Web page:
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Hey friends,

I’ve used the journalling app Day One for about five years now.

I usually journal during those small moments in the day when there’s no time to sink my teeth into real work. For example this morning I was sitting at my grandma’s kitchen table in Karachi, having coffee and getting ready to go shopping for wedding clothes in 15 minutes. So I bashed out a quick journal entry, and thought damn, that was frictionless.

The app opens in milliseconds, showing a blank page with today’s date. I type some stuff. Done. (I promise this isn’t sponsored lol). I usually treat Day One as a brain dump for getting thoughts written down and out of my head (like morning pages). But it’s also good for saving random memories, like my grandma asking if I can buy her some Bitcoin.

I know that analogue journalling with pen and paper can be meditative, #aesthetic etc, but I never really stuck with it, mainly because typing gets way closer to my speed of thought, which stops me from overthinking. I also don’t like keeping track of paper notebooks, and I always have a phone or laptop on me. Good for cheeky journal sessions when I’m sitting on the toilet and having deep thoughts.

Anyway, as I’ve fallen back in love with Day One here are a few more features that I like:

  1. Multiple journals. Mine are:
  • 📖 Main Journal - For brain dumps and normal journal entries.
  • 🥲 Nice Comments - My folder of nice YouTube / online comments that I can look at when I’m feeling down. I email screenshots directly to this journal, which is super convenient.
  • ⏳ Memorabilia - This is where I save photos of birthday cards and other messages, so I can look back at them without cluttering my flat with bits of paper.

2. You can save photos. This makes it super easy to visually record special moments, without needing to trawl through the Photos app.

3. Security. It’s end-to-end encrypted, so I don’t need to worry about my private thoughts living in the cloud as easy-to-access plain text.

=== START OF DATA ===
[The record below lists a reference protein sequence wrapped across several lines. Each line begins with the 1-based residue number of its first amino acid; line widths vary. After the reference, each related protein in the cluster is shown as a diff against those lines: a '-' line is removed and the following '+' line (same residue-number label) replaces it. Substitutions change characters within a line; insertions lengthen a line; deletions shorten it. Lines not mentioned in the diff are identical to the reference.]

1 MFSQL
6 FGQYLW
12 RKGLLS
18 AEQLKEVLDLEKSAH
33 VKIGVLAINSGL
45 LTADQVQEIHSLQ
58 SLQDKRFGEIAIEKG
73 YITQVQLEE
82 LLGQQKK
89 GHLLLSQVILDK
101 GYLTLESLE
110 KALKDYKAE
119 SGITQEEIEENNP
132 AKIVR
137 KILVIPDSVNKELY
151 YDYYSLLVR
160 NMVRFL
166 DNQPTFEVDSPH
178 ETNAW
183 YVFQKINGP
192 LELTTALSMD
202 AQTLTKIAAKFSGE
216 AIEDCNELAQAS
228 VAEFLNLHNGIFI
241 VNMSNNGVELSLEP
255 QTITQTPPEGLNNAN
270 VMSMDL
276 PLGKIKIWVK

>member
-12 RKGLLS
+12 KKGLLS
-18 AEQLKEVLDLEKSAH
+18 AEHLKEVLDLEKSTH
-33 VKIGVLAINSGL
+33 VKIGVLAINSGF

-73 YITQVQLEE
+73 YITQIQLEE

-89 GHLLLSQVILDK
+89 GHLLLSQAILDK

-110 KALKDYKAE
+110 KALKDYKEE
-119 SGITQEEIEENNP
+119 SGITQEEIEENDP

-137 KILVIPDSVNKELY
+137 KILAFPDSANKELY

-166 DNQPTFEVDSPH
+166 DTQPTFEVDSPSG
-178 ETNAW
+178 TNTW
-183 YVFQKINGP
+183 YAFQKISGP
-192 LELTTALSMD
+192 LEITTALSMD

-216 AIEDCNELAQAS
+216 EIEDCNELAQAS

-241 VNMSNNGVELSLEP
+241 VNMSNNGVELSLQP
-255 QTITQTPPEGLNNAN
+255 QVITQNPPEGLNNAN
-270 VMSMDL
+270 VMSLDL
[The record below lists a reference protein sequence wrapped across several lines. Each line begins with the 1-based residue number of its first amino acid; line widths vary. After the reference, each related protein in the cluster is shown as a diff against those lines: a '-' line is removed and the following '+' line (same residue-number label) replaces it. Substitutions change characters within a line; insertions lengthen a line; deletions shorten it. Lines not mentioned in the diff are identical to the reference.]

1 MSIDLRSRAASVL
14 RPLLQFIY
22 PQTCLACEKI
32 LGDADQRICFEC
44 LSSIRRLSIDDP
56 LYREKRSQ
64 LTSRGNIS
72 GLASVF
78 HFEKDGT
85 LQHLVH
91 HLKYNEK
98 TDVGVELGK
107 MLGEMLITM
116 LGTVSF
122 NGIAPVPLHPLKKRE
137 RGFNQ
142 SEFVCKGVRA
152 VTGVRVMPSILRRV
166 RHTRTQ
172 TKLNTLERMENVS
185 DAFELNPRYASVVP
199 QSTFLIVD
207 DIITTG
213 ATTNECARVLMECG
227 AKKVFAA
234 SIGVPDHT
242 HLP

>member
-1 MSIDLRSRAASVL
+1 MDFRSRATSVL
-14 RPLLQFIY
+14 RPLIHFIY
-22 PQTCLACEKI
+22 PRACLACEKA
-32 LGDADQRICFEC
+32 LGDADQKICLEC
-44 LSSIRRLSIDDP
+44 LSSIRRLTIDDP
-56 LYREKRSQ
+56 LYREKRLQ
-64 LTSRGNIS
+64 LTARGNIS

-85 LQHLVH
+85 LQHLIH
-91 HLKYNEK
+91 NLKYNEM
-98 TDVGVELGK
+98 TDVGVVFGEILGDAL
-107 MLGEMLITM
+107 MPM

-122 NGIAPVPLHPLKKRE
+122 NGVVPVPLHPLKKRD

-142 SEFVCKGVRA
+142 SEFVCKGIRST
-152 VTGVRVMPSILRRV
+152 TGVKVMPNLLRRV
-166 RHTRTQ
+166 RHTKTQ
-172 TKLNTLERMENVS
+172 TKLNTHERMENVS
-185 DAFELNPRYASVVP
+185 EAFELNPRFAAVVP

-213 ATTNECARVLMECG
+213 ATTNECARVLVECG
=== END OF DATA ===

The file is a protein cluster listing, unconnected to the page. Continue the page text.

4. ‘On this day’ feature. Good for resurfacing memories, especially photos. Here’s part of an entry that resurfaced yesterday from 4 years ago - it’s nice to look back and see how much has changed:

What else is happening in life... YouTube channel going well, on 1185 subscribers, growth rate is around 10-15 per day which is pretty solid. Videos scheduled until the end on November, 2 VLOGS need editing. And thinking about a medical ethics type interview series perhaps featuring Charlotte and Molly and maybe this Jonathan guy who found me on YouTube. Would be a good reason to revise ethics and law, which I really should get round to doing.

I hope this helps any would-be-journallers. Thanks for reading!

xx Ali

PS A few paragraphs accidentally went missing from last week’s newsletter. Here’s the full issue if you want to read more.

❤️ My Favourite Things

🎧 Audiobook - Dune by Frank Herbert. I’m a few chapters in, and it’s sick so far. It’s got background music, sound effects, and different voice actors for all the big characters. So it’s almost more of an audio drama.

🎙 Podcast - Listening to the Acquired episode on Ethereum: about how Vitalik Buterin created Ethereum, all the drama along the way, and why it’s such a big deal.

🎬 YouTube Video - I rewatched My Video Went Viral. Here’s Why by Veritasium, about the science of making viral videos. Seems like such a genuine guy, and damn - his videos are intimidatingly good.

🥤 Drinks - Living off some insanely sweet drinks in Pakistan right now: Milo (chocolate malt), Pakola (luminous green soda) and Slice Mango Juice.

📚 Book - A Master’s Secret Whispers by Kapil Gupta - Started reading this book on spirituality (recommended by Naval Ravikant). Immediately got destroyed on Twitter by The Master himself:

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November 10th 2021
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✍️ Quote of the Week

Some words are so overused as to have become meaningless. If you find yourself using nebulous terms like “success,” “happiness,” or “investing,” it pays to explicitly define them or stop using them. “What would it look like if I had (or won at) ___ ?” helps. Life favors the specific ask and punishes the vague wish.

From Tim Ferriss' article How to Say 'No' When it Matters Most. Resurfaced via Readwise.


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